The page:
The Syrian Army is preparing to conquer the country’s south, including territory bordering the Golan Heights, in the coming weeks, if not days.
Israel’s initial assessment was that it would take some time for government forces to conquer southern Syria from rebel forces, due to, among other things, Russia’s desire to ensure global attention remains on the World Cup.
In recent days, however, it is becoming increasingly apparent that the Syrian army has been given the go-ahead to act immediately so that the redeployment of forces in the area can be completed before winter arrives.
Government forces are now focusing their operations on the area around Daraa province, on the border with Jordan. The Syrian army has already regained control over almost all of the territory between Daraa and Damascus. With the army now surrounding Daraa and bombing it from the air, the assessment is the province will quickly fall to government forces.
From Daraa, the Syrian army will move toward the Golan Heights, first to territory controlled by organizations with ties to the Islamic State in the south and then northward, advancing up to Mount Hermon.
The Syrian army is expected to continue with this method of surrounding the towns and villages and “drying them out” and later engaging in negotiations for their surrender. The working assumption is that a majority of these areas will opt to surrender rather than fight the army, and that a majority of rebel fighters will surrender their weapons in the hopes of being granted immunity from Damascus, as has been the case in other areas where the Syrian army has operated in recent days in areas and met with little opposition.
Nevertheless, fighting could still break out in villages like Jubata al-Khashab, which has been held by rebels since the civil war first broke out in the country in 2011.
The assessment is that the Syrian army will try to avoid fighting near the border with Israel, out of concern the war could trickle into Israeli territory and trigger a response from the IDF, as has happened in the past. In recent days, the IDF deployed reinforcements, particular from artillery and tank units, to the border area in an effort to deter the Syrian army but also to prepare for a situation in which the fighting in the Golan does not evolve as expected.
Israel has also made it clear to Damascus, via messages to the U.N.’s Disengagement Observer Force, that it would not allow any violation of the 1974 Israel-Syria Disengagement Agreement in the demilitarized zone in the Golan Heights. If Israel observes Syrian activity there in violation of these agreements, in particular the deployment of armored forces or Syrian air strikes near the border, it will act. It remains unclear, however, just how Israel would respond if Syria were to use Russian planes to carry out the attacks.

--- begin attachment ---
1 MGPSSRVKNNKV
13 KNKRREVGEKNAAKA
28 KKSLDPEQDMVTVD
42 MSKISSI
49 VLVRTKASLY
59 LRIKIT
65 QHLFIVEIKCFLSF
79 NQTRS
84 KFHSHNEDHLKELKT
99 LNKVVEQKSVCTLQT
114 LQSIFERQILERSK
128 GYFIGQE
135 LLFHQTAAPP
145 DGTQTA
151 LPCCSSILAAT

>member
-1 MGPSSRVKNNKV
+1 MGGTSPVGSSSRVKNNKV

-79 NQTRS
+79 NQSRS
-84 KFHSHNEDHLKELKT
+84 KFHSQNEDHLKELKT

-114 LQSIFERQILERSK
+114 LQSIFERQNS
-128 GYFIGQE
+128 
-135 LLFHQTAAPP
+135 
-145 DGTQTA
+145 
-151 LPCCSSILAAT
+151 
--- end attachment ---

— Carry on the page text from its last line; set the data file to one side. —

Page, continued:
The Syrian army is expected to try to complete its conquest of the Golan Heights presently, and quite possibly ahead of a July 16 meeting between U.S. President Donald Trump and Russian President Vladimir Putin.
issue will also likely be the focus of talks between Putin and Israeli Prime Minister Benjamin Netanyahu next week, given Israel’s demand the Israel-Syria cease-fire agreement be upheld and its opposition to Iran exploiting the new reality on the ground to send forces into the Golan Heights, thereby forming a new front against Israel.
Last weekend, tens of thousands of Syrians fled to the border with Jordan and Israel. While the Israel Defense Forces delivered humanitarian aid and food, it made it clear refugees would not be allowed entry to Israel, with the exception of medical emergencies. As the Syrian army advances, this policy is expected to remain in place. Once the territory in its entirety has fallen to Assad, Israel believes that a majority of the refugees will return to their homes.
IDF Chief of Staff Lt. Gen. Gadi Eizenkot was joined on July 4 by a number of senior officers on a visit to the Northern Command’s 210th Division, stationed on the Syria. According to the IDF, Eizenkot held a briefing on the fighting in Syria and the Northern Command’s readiness for what is to come. He was also briefed by GOC Northern Command Maj. Gen. Yoel Strick and 210th Division Brig. Gen. Amit Fisher.
In a statement, the IDF said it was “monitoring developments in Syria and is prepared for a variety of scenarios in order to preserve the security situation in the border area. The IDF will continue to provide humanitarian assistance in Syrian territory while preventing the entry of refugees to Israeli territory.”
Yoav Limor is a veteran Israeli journalist and columnist for Israel Hayom.